When switches S1 and S3 are on, or closed, and switches S2 and S4 are off, or open, the input power supply charges C1. During the next cycle, S1 and S3 are off, S2 and S4 are on, and charge transfers to C2, generating VOUT = - (V+).
However, until recently, charge pumps have had limited input and output voltage ranges, which has limited their use in industrial and automotive applications where inputs up to 40V or greater are commonplace.
A recent introduction in this area is Linear Technology’s LTC3256. It is a highly integrated, high voltage low noise dual output power supply, which takes a single positive input and generates 5V and 3.3V step-down supplies with high efficiency and no inductors. The device features a wide 5.5V to 38V input voltage range and includes independently enabled dual outputs: a 5V 100mA supply, and a 250mA 3.3V low-dropout (LDO) regulator, for a total of 350mA output current. This combination of regulators offers much lower power dissipation than a dual-LDO solution. For example, with a 12V input and a maximum load on both outputs, power dissipation is decreased by over 2W with the LTC3256 vs. a dual LDO, thus reducing the heat loss and input current. See Figure 2 for its complete schematic.
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Figure 2. LTC3256 Schematic Has a 5V/100mA Output & a 3.3V/250mA Output
The LTC3256 has been engineered for diagnostic coverage in ISO26262 systems and incorporates numerous safety and system monitoring features. The device is well-suited for a variety of applications requiring low noise, low power rails from high voltage inputs such as automotive ECU/CAN transceiver supplies, industrial/telecom housekeeping supplies, and general-purpose low-power conversion.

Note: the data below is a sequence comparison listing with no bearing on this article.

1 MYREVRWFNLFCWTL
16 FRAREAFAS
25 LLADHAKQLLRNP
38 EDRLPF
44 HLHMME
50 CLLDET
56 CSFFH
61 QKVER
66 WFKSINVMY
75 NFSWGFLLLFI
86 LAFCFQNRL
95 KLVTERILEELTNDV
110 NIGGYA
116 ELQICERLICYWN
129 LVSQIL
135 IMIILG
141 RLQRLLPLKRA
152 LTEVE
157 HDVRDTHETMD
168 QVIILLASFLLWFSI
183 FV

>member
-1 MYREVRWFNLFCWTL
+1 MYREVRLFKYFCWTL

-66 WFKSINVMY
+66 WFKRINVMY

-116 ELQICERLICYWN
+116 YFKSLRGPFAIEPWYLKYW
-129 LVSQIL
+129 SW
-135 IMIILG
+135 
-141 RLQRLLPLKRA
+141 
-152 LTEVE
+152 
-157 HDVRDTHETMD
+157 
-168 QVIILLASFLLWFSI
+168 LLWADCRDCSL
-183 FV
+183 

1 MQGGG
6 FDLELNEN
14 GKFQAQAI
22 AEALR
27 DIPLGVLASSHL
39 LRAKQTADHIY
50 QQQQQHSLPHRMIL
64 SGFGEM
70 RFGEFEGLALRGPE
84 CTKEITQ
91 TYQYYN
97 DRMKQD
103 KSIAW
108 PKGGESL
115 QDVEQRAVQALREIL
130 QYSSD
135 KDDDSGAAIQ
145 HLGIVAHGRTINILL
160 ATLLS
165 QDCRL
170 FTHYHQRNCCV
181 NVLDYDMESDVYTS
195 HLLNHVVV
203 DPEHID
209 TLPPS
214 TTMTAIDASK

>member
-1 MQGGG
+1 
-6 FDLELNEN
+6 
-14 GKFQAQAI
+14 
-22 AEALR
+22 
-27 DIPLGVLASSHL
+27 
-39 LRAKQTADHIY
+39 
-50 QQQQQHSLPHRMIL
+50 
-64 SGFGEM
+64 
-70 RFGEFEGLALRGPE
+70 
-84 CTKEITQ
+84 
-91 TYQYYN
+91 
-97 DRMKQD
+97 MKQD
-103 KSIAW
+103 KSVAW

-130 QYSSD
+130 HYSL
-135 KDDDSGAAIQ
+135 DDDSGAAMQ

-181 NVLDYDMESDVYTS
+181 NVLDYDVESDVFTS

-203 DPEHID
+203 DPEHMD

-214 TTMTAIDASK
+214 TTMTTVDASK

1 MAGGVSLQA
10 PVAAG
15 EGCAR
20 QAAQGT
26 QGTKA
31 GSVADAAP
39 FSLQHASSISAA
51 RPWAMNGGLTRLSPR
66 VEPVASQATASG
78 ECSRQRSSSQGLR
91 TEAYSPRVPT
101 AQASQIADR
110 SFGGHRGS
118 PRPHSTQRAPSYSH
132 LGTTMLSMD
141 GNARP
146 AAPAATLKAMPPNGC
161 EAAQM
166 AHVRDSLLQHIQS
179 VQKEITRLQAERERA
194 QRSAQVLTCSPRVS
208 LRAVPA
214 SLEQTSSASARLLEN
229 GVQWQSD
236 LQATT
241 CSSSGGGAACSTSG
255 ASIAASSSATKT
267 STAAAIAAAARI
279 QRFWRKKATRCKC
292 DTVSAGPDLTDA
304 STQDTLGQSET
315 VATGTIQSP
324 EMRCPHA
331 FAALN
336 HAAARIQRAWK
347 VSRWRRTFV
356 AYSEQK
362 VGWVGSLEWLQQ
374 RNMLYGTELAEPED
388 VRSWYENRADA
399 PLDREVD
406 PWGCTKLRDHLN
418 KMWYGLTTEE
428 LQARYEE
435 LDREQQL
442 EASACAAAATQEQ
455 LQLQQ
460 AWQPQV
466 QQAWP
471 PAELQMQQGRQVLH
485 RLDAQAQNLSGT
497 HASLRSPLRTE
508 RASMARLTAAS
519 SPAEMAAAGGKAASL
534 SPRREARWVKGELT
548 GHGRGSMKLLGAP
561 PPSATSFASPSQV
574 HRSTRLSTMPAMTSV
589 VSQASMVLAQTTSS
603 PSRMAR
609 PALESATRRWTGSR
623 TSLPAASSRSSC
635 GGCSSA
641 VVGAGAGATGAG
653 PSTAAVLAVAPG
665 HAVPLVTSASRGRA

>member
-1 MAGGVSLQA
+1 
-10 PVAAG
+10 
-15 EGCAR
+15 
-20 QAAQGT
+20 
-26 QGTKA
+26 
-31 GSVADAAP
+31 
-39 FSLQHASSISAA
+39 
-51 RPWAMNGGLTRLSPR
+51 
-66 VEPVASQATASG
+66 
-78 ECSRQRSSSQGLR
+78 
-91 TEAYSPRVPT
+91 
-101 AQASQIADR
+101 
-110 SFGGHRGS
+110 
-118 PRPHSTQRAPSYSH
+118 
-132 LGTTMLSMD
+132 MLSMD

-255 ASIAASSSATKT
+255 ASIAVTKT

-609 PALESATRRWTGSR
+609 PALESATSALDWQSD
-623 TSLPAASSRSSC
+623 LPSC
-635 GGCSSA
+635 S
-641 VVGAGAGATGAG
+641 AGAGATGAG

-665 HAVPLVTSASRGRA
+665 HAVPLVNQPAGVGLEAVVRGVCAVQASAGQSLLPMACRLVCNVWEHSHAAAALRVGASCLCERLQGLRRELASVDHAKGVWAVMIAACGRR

The LTC3256 maximizes efficiency by running the charge pump in 2:1 mode, over as wide an operating range as possible, and automatically switches to 1:1 mode as needed, consistent with VINand load conditions. Controlled input current and soft switching minimize conducted and radiated EMI. The device offers low quiescent current of only 20μA with both outputs in regulation (no load) and 1μA in shutdown. The integrated watchdog timer, independent power good outputs and reset input ensure reliable system operation and enable fault monitoring. A buffered 1.1V reference output enables system self-testing diagnostics for safety critical applications. The LTC3256 also has additional safety features including overcurrent fault protection, over temperature protection and tolerance of 38V input transients.
The graph of Figure 3 below highlights the LTC3256’s good power dissipation characteristics. At 12VIN, the LTC3256 with 3.3V @250mA and 5V @100mA outputs dissipates about 750mW, while under these same conditions, a dual LDO would dissipates almost 3W. That’s 2.25W less for LTC3256, which is a huge benefit for the thermal aspect of the design.
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Figure 3. Power Dissipation Characteristics of the LTC3256 vs. a Dual LDO
It is well known that EMI considerations require careful attention during the initial design process in order to ensure that they will pass EMI testing once the system is completed. Until now, there has been no sure fire way to guarantee that this could easily be attained with the right power IC selection for all but very low power systems. However, with the recent introductions of low EMI regulators, such as the LTC3256 high voltage charge pump, an alternative choice is now available. It provides much higher efficiency and lower power loss when compared to linear regulators and do not require the compensation, layout, magnetics and EMI issues associated with a switching regulator.